SW Nebraska Genealogy Society
This may be one of my stranger stories since I am not going to reveal this family's name. They were a McCook family for at least part of their lives, but the events that occurred here make it difficult for me to expose their names because over half of these children were adopted out and I have no way of knowing if all of the children were aware of that fact.
You may be aware of the "Boxcar Children" books that have been in print for over 60 years. McCook had its own version of boxcar children but their story was not the fascinating adventures written in the books.
As you follow Federal Avenue south the remnants of an old railroad boxcar still sits below the road. Hard to imagine, but in 1929, a family with 12 children lived in that boxcar while their parents awaited the birth of another child. It was not to be a happy occasion, for according to the records, the mother failed to survive the birth leaving the father with 13 children to feed and clothe during the bleakest time of modern American history: The complete collapse of Wall Street and subsequent Great Depression that followed. Records indicate that the children's' mother is buried in an unmarked grave in McCook's Memorial Park cemetery.
During the early 20th century many people managed to live off the grid; not counted in Census Records, leasehold or cash renters instead of land owners, drifters who passed from place to place following the seasonal jobs. This family may well have fit those descriptions since their last name shows up only in two places during their sojourn here: Once in the notation of the mother's grave and again in the District Court Probate Records telling of the adoption of 7 children, all bearing the same last name to various families within the area. Since only 7 are listed and the daughter of one of the adoptees told me the children had been removed from the father's care, one can assume that the other 6 children were either considered to be old enough to live on their own or were too old to adopt out and were sent to live in an orphanage until of legal age. The child whose daughter related this story to me was 11 at the time of the adoption and she was aware of where some of her siblings were located in Red Willow County. They may have attended the same schools, seen each other at church or in town during the common Saturday shopping. Some may never have seen each other again, a typical experience for families separated at that time.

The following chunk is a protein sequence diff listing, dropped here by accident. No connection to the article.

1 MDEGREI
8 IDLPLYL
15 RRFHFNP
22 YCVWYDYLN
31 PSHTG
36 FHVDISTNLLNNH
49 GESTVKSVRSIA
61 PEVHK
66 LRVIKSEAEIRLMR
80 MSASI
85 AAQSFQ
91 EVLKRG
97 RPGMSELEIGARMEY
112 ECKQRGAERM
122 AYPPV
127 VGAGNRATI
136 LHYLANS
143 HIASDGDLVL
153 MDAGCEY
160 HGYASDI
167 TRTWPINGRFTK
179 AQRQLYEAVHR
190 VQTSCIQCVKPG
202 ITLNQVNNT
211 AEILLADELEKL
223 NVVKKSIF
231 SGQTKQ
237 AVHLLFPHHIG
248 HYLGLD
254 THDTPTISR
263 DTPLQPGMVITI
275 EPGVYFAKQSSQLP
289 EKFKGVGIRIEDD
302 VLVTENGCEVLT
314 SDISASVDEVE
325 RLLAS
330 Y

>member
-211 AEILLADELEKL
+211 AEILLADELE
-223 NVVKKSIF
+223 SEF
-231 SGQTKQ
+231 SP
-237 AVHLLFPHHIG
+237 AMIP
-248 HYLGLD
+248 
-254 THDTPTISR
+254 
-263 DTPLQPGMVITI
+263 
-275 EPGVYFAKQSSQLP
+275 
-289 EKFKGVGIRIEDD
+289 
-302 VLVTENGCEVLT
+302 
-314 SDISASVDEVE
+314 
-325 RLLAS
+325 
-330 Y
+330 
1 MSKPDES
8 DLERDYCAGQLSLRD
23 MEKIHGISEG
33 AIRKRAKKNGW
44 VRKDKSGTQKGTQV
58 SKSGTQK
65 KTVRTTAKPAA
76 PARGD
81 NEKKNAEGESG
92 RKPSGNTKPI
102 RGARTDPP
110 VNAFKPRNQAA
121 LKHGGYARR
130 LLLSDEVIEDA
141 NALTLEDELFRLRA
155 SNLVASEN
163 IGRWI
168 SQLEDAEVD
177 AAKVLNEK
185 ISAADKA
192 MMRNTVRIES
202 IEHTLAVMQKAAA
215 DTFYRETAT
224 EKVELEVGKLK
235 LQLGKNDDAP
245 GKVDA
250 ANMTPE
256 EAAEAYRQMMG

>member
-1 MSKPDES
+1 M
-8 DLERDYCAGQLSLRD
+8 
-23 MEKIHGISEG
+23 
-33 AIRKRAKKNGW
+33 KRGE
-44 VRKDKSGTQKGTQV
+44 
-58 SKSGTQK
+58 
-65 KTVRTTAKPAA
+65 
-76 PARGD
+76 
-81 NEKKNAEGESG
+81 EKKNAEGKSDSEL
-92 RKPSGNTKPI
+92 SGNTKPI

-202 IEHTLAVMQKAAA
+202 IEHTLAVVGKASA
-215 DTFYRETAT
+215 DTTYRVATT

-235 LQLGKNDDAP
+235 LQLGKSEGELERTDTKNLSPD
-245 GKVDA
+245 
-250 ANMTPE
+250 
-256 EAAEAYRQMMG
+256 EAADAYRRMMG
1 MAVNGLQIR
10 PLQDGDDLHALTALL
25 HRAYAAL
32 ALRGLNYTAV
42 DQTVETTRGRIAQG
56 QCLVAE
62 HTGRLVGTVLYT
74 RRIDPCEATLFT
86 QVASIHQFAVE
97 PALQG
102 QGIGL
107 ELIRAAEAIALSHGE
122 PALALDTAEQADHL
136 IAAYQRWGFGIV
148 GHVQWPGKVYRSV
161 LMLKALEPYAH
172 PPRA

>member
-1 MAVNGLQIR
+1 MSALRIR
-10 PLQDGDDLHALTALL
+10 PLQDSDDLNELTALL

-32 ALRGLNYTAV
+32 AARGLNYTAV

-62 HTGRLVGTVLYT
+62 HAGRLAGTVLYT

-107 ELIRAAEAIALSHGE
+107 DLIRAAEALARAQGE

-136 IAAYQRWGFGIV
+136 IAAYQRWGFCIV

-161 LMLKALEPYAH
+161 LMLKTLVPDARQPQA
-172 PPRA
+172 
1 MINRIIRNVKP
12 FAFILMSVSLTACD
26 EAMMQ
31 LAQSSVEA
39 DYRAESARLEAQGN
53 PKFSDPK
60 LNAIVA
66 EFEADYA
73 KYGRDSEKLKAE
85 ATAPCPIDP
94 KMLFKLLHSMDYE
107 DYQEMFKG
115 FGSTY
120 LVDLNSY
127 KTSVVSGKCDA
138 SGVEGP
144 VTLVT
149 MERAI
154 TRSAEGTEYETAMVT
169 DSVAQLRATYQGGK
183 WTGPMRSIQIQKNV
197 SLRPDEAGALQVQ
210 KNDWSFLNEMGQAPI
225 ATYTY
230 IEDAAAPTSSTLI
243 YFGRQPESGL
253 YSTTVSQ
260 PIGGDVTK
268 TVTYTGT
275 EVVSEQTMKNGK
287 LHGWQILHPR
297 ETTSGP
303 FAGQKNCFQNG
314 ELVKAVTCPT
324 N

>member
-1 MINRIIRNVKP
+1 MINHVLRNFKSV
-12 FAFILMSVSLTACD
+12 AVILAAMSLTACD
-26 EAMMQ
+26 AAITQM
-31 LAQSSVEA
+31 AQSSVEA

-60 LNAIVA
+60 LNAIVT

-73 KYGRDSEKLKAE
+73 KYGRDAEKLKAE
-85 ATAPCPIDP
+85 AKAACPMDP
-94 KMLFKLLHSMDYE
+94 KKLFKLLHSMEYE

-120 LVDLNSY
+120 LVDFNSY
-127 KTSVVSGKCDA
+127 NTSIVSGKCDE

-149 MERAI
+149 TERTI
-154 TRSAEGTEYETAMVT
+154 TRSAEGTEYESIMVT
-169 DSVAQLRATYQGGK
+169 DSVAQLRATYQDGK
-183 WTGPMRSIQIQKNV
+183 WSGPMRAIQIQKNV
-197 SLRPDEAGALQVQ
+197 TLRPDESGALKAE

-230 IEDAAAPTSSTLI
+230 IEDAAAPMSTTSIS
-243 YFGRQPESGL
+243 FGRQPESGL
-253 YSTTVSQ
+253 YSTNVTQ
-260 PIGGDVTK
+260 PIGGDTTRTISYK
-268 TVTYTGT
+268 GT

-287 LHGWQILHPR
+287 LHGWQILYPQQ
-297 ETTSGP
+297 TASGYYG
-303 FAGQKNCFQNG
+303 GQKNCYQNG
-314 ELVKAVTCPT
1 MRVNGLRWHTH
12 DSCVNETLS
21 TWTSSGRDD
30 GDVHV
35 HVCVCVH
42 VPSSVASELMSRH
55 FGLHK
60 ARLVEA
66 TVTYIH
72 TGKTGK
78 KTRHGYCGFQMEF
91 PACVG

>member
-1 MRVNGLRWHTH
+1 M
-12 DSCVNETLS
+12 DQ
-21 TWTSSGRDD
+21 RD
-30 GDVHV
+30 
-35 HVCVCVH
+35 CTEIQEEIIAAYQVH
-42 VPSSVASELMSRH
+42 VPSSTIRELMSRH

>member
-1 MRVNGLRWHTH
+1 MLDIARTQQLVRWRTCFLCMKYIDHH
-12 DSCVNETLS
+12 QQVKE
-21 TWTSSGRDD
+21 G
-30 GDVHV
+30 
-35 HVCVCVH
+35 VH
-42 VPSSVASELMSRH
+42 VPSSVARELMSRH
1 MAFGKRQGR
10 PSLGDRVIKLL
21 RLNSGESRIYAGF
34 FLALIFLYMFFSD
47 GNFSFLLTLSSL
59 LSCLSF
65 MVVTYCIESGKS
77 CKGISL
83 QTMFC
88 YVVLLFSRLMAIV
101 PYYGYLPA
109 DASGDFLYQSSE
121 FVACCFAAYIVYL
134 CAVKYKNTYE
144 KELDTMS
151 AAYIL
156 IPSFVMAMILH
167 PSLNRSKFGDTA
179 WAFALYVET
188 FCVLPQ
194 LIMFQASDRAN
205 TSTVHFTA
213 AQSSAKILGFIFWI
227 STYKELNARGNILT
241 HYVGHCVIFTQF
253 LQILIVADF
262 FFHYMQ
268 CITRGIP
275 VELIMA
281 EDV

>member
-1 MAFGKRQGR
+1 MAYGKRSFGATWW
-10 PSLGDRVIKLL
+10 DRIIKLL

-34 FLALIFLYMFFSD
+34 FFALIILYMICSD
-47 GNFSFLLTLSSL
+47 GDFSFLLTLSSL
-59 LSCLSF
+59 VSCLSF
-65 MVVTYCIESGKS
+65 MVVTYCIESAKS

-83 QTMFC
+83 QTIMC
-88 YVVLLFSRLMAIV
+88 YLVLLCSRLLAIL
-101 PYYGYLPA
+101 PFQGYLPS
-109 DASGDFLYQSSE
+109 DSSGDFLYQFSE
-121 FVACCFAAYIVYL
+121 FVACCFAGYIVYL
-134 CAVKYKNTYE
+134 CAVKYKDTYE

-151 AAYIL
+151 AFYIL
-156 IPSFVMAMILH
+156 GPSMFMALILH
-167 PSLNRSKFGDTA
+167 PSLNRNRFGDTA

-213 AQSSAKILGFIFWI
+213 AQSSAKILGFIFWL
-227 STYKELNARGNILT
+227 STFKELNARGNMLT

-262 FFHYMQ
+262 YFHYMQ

We can't even really ascertain how long they had lived in the boxcar prior to being removed by the Welfare workers, but if you take a moment and look at the old box car as you pass by, it gives you an understanding of how hard life could be in the 20s and 30s.
When records are sketchy it takes a bit of detective work to find even the faintest trail of family history. That is when personal recollections have to be combined with actual written facts to piece together the story. When secrets were kept in a family, the pieces are even harder to find. To even begin tracing a family that stayed unrecorded, I had to use all the available resources that SW Nebraska Genealogy has including the listings of District Court Records which gives only the names involved in a case and the type of case being heard before the court which was in this instance, the adoptions, though it does not provide the link to each adoptive family. The tracing of the unmarked grave was a fluke, just a slight notation in city cemetery records with no dates attached. With patience and perseverance, you will find the answers you seek and SW Nebraska Genealogy Society members are always willing to help. To find us on the internet go to: swngs.nesgs.org or look for us on Facebook!